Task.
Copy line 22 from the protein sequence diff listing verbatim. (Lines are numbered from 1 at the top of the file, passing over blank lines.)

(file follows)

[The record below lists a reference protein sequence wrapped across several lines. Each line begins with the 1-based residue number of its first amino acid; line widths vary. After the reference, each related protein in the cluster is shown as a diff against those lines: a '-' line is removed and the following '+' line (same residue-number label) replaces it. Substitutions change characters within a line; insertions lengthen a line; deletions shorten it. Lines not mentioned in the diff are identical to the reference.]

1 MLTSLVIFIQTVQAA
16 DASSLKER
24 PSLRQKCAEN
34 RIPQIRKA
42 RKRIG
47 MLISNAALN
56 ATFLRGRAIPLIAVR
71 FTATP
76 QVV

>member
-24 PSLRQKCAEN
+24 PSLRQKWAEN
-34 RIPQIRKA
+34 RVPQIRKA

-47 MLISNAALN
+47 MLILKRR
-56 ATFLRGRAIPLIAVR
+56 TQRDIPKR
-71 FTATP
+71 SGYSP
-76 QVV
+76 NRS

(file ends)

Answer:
-76 QVV